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Policy Issues Home

A wide range of material on many policy issues is available on this page.  This includes both material and commentary from Social Justice Ireland and material from other sources.  The policy issues are listed alphabetically in the menu on this page.

A poverty premium is the extra cost that low income households face when paying for the same goods, services and amenities as wealthier households. A Report commissioned by the U.K. charities Fair by Design and Turn2us, undertaken by the University of Bristol, and published in November 2020 found that low income households paid an extra £478 a year in poverty premiums in 2019.

A study entitled 'Robots, labor markets and universal basic income' published in December 2020 takes an interesting look at the effects of selected labour policies - automation and basic income - have on worker productivity. 


The CSO recently published 'Carers and Social Supports' as part of of the Irish Health Survey 2019 which gives data and insight into the lives of Carers in Ireland.  Almost one in eight people aged 15 and over provide care in Ireland, more women (4%) than men (11%) are carers, people in the age group 45-54 provide the most care, and, almost one in five carers report some form of depression.  


The CSO recently published the Irish Health Survey 2019.  Among the main findings of the survey are that a quarter of persons report having a long-lasting health condition, over a fifth (21%) of unemployed persons report some form of depression compared to 9% of employed people, 82% of females visited a GP in the previous 12 months compared to 68% of males and more than one in two people (56%) report they are overweight or obese. 

A publication on Social Housing in Ireland 2019 – Analysis of the Housing Assistance Payment (HAP) Scheme released by the CSO in November 2020 indicates that some 57,630 households in need of social housing were accommodated in the private rented sector by the end of 2019. Social Justice Ireland has long-argued that this is not a sustainable housing model for low income households, given the recent volatility in the private rented sector, and continues to call on Government to increase the stock of social housing to 20 per cent of total housing stock by the year 2030.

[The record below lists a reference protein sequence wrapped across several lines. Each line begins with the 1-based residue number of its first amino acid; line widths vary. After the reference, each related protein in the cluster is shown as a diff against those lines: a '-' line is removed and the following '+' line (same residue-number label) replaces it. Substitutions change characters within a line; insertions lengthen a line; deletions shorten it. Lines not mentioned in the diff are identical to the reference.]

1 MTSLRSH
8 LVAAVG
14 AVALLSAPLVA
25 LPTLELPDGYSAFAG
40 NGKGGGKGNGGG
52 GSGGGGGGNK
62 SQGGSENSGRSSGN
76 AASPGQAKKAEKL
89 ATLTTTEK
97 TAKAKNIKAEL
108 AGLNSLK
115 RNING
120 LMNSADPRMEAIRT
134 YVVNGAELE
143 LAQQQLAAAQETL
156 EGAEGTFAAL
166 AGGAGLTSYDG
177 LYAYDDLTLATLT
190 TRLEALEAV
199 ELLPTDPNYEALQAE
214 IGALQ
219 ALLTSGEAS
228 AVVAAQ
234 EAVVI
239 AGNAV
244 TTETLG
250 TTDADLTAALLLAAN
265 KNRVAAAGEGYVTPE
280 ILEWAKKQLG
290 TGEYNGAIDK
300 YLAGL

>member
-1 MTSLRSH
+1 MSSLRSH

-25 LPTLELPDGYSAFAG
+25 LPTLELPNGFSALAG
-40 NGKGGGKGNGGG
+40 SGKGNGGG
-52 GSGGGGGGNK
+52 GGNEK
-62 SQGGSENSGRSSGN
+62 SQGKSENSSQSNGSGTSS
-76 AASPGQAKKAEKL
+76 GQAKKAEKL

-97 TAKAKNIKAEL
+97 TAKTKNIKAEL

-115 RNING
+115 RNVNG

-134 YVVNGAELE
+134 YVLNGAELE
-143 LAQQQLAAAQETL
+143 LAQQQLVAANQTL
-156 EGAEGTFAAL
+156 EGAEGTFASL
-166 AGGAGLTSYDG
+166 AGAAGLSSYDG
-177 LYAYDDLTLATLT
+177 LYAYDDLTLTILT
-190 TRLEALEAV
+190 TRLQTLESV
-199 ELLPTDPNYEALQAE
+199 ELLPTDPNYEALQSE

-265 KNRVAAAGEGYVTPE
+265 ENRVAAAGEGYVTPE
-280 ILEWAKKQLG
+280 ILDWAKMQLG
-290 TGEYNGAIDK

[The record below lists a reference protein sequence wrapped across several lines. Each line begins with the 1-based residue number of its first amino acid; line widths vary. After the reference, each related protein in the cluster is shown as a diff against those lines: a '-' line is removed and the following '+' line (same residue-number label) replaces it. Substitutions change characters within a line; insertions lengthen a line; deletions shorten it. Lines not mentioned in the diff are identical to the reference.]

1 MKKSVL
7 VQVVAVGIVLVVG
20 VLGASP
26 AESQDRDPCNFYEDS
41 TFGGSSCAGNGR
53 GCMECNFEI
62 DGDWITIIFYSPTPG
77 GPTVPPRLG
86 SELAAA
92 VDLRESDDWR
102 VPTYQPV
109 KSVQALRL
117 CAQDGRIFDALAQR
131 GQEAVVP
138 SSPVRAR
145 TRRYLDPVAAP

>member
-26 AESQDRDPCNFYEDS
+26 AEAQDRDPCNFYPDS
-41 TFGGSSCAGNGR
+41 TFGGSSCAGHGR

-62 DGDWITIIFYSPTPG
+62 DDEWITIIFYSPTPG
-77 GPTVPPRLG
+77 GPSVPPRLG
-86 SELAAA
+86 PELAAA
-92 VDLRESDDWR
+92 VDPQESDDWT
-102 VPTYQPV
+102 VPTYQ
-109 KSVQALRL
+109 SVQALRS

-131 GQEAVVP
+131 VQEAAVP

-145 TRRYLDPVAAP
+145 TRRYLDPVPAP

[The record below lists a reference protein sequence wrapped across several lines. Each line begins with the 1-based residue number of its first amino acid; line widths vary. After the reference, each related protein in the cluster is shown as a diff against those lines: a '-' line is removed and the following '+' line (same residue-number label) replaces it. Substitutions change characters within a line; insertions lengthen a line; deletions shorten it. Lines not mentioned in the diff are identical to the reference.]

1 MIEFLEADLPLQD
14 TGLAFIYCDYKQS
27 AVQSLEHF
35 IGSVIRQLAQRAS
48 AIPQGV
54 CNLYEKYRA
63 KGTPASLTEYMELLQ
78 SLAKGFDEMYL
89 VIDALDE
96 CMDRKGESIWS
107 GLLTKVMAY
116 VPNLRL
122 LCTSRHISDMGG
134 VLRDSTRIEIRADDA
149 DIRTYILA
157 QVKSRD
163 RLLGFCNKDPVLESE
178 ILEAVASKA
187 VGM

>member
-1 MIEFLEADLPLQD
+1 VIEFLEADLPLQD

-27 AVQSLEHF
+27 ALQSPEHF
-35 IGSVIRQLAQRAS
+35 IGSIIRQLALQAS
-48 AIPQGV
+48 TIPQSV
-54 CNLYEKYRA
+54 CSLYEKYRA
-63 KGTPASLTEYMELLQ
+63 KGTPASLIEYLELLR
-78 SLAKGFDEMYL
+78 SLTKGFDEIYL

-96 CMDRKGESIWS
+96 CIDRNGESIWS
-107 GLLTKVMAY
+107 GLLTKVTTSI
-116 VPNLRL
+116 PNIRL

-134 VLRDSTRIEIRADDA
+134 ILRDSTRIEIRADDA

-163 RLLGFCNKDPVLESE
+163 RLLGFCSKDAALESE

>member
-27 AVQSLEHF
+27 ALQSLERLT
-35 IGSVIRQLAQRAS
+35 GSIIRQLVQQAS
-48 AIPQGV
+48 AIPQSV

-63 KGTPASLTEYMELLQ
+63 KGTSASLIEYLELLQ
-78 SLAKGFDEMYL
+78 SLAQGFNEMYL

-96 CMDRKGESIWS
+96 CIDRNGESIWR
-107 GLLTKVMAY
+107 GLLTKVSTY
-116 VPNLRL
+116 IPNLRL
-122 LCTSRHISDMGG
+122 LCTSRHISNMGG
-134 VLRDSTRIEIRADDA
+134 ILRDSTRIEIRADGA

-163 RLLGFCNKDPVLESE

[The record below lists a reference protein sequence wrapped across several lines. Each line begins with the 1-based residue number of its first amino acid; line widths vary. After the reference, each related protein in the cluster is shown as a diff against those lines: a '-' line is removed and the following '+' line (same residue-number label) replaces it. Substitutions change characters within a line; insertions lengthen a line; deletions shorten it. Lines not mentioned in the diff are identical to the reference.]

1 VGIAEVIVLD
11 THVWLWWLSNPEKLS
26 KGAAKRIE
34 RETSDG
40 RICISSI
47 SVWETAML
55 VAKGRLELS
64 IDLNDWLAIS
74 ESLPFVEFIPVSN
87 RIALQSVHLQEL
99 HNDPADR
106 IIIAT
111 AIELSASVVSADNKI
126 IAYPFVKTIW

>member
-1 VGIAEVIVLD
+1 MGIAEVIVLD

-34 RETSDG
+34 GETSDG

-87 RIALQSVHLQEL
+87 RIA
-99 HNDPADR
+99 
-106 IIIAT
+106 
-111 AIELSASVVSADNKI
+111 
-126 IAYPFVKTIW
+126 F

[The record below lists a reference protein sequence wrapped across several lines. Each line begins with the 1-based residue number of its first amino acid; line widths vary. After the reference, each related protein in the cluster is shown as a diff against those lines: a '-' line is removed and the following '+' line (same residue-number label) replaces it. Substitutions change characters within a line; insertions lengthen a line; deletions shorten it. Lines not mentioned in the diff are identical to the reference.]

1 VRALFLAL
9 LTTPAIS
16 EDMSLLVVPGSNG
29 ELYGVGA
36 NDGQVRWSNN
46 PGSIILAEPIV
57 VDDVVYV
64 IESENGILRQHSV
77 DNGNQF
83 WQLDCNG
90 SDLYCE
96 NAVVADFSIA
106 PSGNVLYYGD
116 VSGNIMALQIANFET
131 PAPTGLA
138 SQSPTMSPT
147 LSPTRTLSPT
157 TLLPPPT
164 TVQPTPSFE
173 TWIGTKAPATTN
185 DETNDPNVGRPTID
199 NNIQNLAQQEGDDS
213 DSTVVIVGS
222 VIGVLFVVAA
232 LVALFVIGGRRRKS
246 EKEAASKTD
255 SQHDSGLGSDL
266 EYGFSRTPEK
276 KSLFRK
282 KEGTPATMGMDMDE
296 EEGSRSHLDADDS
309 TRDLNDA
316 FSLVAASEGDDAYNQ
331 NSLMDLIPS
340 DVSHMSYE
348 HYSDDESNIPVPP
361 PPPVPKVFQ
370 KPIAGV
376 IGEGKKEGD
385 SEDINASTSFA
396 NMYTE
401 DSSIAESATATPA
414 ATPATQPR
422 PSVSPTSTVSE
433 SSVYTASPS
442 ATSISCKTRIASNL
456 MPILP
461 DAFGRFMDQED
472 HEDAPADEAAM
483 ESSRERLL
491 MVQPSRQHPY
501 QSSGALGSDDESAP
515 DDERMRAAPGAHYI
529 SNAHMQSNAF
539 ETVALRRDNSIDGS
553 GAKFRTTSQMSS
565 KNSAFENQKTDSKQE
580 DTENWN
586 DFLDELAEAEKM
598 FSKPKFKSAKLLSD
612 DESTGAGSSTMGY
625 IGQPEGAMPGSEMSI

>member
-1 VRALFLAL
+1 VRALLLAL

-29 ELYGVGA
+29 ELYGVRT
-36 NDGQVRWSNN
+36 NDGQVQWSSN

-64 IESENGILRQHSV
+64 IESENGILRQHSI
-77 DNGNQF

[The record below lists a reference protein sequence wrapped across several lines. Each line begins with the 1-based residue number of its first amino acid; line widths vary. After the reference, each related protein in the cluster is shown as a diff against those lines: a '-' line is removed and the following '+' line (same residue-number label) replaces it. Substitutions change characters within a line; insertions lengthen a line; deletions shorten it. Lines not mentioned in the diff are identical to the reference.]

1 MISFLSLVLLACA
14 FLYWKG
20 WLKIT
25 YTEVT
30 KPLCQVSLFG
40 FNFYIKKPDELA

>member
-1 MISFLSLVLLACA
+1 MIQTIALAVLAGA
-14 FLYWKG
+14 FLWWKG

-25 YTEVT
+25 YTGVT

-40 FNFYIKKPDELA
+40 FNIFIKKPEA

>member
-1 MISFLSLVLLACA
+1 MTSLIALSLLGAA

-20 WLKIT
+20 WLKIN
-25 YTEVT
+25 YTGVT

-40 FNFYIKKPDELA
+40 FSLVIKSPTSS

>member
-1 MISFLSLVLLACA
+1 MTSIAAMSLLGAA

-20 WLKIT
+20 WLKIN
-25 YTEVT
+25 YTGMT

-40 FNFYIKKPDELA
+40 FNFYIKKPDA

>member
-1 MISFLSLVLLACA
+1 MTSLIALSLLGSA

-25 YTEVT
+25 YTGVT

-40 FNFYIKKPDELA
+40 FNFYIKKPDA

The intergenerational reach of poverty and disadvantage is the topic of a recent release from the CSO (16th December 2020). This release found that those who had experienced financial or educational disadvantage in their teens (that is, having grown up in disadvantaged households) were more likely to be at risk of poverty or experiencing enforced deprivation than their wealthier peers.


At the European level, what the pandemic has cast doubt on is the very fundamentals of European integration. The main features of the European Union, what could be described as its “pillars”, are these: the single market and freedom of movement, the euro and the Stability and Growth Pact, and competition and state-aid law. We can already look ahead and see that the post-crisis EU could be standing on very different foundations if the questioning of the three basic pillars continues over time or, conversely, it could just as easily go back to its old ways.  What will the world environment in which this happens be, though? Here there are four possible scenarios emerging.


If Ireland is to succeed in addressing the challenges we are faced with, the pathway to doing so must be founded on consensus, must be well-managed, and must be properly evaluated.  A deliberative decision-making process, involving all stakeholders and founded on reasoned, evidence-based debate is required. 


A mature discussion needs to take place about the price of food and who pays for the additional production costs imposed by increased environmental and other conditions.This is an area where there is potential for collaboration between the environmental and agricultural lobby. Recent evidence of this can be found in the mutual opposition to the ratification of the Mercosur trade deal negotiated by the European Commission.


Public participation lies at the heart of the social contract, which has not always been a given in relation to environmental decision-making. Individuals and communities have come together to organise, mobilise and use legal mechanisms where necessary to protect their environment, working tirelessly to have their voices heard, whether they were formally invited to participate or not.

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